After watching The Happening, film critics who complained that M Night Shyamalan is a one-note director, will get nostalgic for the days when he had a note.??
The Happening is high on nonsensical environmental babble and low on visceral thrills.? For a Shyamalan film, it?s unforgivably limp.
The film begins fabulously.? On a seemingly, ordinary summer day in New York, people walking through Central Park, become disoriented and then start killing themselves in horrific ways.?
There is a hair-raising shot of construction workers leaping off like lemmings from the top of a building.? But the shock and horror wear off quickly.
Like in many of Shyamalan?s other films, the action then moves to a family unit in Philadelphia.?
A high school science teacher, his wife and a little girl try to stay ahead of the air-borne toxin, which is making people do this.? They flee by train, car and eventually on foot.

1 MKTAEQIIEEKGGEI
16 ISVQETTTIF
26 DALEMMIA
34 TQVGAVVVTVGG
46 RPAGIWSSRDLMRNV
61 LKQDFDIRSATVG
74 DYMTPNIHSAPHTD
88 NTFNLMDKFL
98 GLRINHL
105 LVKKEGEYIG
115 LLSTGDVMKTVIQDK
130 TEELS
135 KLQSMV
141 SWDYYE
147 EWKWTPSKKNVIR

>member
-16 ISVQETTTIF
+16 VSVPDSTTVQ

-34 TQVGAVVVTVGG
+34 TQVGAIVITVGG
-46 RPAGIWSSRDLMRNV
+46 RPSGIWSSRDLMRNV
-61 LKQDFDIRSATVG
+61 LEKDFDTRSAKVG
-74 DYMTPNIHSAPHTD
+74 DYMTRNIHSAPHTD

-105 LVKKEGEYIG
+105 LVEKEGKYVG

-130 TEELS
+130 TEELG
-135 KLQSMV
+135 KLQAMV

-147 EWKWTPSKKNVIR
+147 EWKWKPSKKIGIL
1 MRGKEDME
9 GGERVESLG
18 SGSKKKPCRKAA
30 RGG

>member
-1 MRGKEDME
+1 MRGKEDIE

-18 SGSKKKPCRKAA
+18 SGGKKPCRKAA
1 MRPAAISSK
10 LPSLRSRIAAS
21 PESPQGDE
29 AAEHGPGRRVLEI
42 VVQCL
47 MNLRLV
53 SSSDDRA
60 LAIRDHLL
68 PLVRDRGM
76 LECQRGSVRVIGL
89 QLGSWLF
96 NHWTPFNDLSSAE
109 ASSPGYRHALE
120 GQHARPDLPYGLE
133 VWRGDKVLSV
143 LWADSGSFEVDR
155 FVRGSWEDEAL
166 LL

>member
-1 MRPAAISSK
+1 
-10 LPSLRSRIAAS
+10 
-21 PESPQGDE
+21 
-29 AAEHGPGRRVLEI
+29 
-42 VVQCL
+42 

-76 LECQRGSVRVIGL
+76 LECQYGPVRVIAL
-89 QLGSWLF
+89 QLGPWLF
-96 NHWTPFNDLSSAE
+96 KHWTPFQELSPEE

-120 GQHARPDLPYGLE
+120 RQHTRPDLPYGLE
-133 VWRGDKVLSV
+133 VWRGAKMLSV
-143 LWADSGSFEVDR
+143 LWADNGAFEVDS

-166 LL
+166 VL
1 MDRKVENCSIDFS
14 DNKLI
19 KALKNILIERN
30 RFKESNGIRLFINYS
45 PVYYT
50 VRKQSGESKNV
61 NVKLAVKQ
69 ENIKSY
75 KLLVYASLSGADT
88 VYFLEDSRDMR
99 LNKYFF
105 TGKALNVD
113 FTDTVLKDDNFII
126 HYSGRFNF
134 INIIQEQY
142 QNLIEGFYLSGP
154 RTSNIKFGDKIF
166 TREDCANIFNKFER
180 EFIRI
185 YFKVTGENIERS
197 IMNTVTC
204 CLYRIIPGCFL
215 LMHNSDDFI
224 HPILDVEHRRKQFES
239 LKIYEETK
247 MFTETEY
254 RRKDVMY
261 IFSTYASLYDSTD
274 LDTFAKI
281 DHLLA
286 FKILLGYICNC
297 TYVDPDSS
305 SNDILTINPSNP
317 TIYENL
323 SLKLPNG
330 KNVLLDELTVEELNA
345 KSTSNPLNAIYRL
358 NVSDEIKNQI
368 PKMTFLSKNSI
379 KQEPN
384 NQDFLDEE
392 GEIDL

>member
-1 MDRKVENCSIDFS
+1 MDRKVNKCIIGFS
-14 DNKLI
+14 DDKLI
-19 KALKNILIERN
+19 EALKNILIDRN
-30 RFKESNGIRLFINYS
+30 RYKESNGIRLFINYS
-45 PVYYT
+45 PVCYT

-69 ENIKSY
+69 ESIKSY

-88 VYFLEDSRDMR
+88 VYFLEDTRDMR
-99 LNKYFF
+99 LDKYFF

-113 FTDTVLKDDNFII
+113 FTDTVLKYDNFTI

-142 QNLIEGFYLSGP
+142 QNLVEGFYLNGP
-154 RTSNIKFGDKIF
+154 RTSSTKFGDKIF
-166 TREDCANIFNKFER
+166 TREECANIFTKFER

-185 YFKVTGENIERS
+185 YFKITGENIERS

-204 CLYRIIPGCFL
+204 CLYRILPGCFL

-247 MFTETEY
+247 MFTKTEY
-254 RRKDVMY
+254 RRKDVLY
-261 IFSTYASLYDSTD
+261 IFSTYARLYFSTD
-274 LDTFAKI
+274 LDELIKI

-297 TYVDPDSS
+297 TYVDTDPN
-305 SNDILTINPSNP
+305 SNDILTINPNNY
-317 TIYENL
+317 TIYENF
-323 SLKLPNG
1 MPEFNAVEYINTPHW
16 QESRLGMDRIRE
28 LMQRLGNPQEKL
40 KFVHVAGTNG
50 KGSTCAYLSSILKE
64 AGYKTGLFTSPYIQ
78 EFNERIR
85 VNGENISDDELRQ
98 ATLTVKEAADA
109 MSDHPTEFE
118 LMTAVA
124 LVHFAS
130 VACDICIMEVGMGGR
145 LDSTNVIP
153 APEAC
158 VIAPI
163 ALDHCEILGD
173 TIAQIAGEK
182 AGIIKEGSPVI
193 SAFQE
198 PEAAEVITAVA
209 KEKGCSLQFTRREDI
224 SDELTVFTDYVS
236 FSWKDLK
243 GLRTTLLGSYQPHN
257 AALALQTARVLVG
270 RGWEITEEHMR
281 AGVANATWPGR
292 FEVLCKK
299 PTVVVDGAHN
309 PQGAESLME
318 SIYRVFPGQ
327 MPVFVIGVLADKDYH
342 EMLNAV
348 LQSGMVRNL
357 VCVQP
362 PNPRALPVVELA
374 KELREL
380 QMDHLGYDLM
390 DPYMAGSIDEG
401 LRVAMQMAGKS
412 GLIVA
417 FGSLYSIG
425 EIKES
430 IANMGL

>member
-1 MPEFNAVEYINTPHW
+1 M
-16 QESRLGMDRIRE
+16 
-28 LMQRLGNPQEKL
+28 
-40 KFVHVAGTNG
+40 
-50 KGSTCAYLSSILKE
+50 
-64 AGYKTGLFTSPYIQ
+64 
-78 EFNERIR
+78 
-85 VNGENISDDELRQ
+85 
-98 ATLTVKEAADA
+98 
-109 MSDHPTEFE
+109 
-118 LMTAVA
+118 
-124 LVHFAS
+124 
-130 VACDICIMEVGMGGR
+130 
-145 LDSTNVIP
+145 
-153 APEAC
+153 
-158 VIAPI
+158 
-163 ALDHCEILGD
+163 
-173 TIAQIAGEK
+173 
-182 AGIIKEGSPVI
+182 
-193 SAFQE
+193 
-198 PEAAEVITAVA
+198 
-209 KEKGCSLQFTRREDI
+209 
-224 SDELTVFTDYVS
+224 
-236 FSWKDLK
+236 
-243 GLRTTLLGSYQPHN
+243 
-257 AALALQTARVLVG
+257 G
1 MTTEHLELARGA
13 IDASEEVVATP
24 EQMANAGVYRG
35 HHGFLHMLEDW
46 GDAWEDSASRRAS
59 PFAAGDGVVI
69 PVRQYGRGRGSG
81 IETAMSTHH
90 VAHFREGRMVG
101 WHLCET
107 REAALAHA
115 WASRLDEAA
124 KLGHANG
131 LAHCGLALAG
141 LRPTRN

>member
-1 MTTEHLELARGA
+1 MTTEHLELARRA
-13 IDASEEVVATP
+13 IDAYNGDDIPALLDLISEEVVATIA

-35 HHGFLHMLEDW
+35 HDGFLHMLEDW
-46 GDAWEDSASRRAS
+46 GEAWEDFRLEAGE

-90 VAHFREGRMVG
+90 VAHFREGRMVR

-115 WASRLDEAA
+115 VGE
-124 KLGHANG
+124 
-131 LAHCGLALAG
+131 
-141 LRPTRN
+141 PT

Shyamalan sets up a horrific premise: what if people start to commit suicide en masse.? But the film doesn?t build on it.?
Instead the tension and creepiness, Shyamalan?s forte, is dissipated by repetitive scenes and clumsy dialogue.?
Talking heads on television give explanations on what is going on and characters say lines like: It is an act of nature and we?ll never fully understand it or we have become a threat to the planet and this is a warning.?
After lots of talk and too few kicks, the film ends in such a whimper that I longed for a Shyamalan twist.?
Even a twist as silly as the one in The Village would have been more satisfying.? The Happening is too insubstantial to be effective.? It?s simply not happening.